If your dog has been diagnosed with bladder stones, there are a few different ways that you can get rid of them. Your vet will be able to recommend the one that is going to be the best for your pup. Here are a few of the options:
- surgical removal of the bladder stones by opening up the bladder
- crushing the bladder stones with sound waves
- certain types of prescription diets designed to dissolve the bladder stones
These diets are also suitable for prevention of bladder stone formation. If your dog has been affected with bladder stones in the past, then it may be a good idea to talk to your veterinarian about preventative measures that you can take.
Speaking of prevention, we have a few other helpful tips that will help to reduce your dog’s risk of bladder infection.
- Keep your dog bathed and regularly. If their genital or anal area is dirty then the bacteria can move into the urinary tract to the bladder.
- Keep your dog groomed regularly. Make sure that the hair around their genitals is clean and trimmed to prevent bacteria and infection.
- Give your dog fresh drinking water each day to prevent them from taking in bacteria into their digestive system.
- Consider adding water to your pet’s food from time to time if they aren’t taking in enough water. This will help boost their fluid intake.
- Make sure your dog has food all of the time because it helps to flush out bacteria and other harmful microbes.
- Let your dog urinate often to keep the urine from building up for long periods in the bladder.
- Make sure that your dog gets enough physical activity each day. Exercise helps to stimulate the bladder and make sure the urinary tract stays clean.
- Avoid foods that contain chemicals, artificial colors and preservatives because this can weaken your dog’s immune system.
- Get rid of your dog’s leftover food in their food bowl to keep bacteria from growing in it and contaminating it.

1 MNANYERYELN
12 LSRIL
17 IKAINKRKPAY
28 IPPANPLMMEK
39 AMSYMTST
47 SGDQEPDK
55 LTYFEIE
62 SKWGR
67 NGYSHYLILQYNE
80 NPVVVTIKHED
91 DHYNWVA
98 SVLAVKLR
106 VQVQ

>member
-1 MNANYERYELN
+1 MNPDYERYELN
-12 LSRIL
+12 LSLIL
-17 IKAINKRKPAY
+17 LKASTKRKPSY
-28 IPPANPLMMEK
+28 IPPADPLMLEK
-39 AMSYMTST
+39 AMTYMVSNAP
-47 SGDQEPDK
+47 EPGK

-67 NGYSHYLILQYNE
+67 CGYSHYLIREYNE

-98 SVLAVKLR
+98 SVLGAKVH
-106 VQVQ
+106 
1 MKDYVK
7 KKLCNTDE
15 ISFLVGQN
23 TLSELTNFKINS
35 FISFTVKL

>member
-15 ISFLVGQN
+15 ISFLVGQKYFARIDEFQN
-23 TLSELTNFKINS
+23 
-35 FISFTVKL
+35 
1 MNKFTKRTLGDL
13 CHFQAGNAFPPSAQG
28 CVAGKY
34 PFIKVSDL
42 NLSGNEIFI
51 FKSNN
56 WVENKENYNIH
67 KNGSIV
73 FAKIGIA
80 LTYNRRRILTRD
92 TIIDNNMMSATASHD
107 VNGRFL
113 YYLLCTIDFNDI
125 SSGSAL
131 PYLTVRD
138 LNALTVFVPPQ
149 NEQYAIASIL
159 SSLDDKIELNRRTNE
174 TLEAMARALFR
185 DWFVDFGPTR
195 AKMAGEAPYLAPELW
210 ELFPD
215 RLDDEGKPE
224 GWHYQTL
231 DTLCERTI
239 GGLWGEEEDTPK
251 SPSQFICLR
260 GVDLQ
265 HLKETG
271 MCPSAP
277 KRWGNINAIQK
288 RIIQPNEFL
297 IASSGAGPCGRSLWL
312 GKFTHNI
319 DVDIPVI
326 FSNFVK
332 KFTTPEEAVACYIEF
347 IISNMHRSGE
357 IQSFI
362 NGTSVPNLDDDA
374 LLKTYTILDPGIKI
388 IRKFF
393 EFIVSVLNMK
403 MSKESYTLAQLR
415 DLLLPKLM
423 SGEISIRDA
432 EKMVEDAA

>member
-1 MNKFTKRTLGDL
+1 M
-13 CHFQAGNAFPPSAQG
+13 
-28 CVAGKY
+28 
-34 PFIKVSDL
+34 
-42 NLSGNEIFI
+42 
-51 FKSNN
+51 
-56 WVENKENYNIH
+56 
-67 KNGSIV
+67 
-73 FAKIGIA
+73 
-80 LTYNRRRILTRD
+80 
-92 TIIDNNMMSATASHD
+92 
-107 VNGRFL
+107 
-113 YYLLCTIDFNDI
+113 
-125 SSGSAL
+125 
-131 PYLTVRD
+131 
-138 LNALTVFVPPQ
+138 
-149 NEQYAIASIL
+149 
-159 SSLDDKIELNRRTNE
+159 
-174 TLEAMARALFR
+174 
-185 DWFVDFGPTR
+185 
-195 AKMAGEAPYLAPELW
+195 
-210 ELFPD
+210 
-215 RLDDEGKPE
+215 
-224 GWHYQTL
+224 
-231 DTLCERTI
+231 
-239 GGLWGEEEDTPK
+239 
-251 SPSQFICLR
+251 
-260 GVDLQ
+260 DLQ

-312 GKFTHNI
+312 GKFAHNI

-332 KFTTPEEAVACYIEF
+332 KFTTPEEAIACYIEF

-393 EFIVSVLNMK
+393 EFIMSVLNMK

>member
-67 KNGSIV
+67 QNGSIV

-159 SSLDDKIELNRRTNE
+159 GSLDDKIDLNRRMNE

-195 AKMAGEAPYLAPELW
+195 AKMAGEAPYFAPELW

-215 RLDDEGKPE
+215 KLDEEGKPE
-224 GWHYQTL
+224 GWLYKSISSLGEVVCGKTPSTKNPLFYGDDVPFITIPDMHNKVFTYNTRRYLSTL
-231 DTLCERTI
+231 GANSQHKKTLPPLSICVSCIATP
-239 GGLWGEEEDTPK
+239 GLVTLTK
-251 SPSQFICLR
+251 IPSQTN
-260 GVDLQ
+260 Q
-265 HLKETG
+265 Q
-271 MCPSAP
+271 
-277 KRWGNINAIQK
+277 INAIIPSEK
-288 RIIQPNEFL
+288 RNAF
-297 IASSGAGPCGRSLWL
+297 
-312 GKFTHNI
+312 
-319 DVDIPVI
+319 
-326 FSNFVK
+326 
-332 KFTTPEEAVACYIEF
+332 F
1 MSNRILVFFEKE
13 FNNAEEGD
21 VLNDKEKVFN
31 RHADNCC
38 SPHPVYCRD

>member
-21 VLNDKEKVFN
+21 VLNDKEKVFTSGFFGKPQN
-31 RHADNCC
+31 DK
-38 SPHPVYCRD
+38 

- Keep your dog’s food and water bowl cleaned daily to prevent bacteria from growing.
As you can see, it is very important to make sure that you keep your dog’s urinary tract healthy. Now that you know how to spot a bladder infection, you will be better able to ensure that your dog gets proper treatment. You don’t want to let the infection go unnoticed. This is why you really need to keep a close eye on your dog and their behaviors. If you notice any serious changes in their urination, it is really a good idea to go ahead and get in with your veterinarian.
Once you have your dog treated, it will typically be the end of the infection. That doesn’t mean that it is always the case. There is always a chance that your dog could relapse with the infection, so you definitely want to follow up with your vet to make sure that it is completely gone. They may recommend a second course of antibiotic treatment if there is any question that it is completely eradicated. It isn’t something that you want to play around with. Don’t try to self-diagnose or self-treat the infection, because chances are you will not be very successful and it could lead to more problems down the road. Always get a professional diagnosis and follow their recommended course of treatment to ensure the best possible outcome for your dog.
I've been a dog lover since the day I was born but it's the current four legged love of my life, Phoebe who inspired me to create the Munch.Zone.
We moved together from Israel to New York in 2013, love hiking together, and never pass up a trip to the dog park. Watching her over the years sparked so many questions about dog behavior and health needs, and it wasn't always easy to find answers. Thus, the Munch.Zone was born.
On any given day you'll find me watching Netflix originals, eating popcorn, and thinking about how to get into house flipping.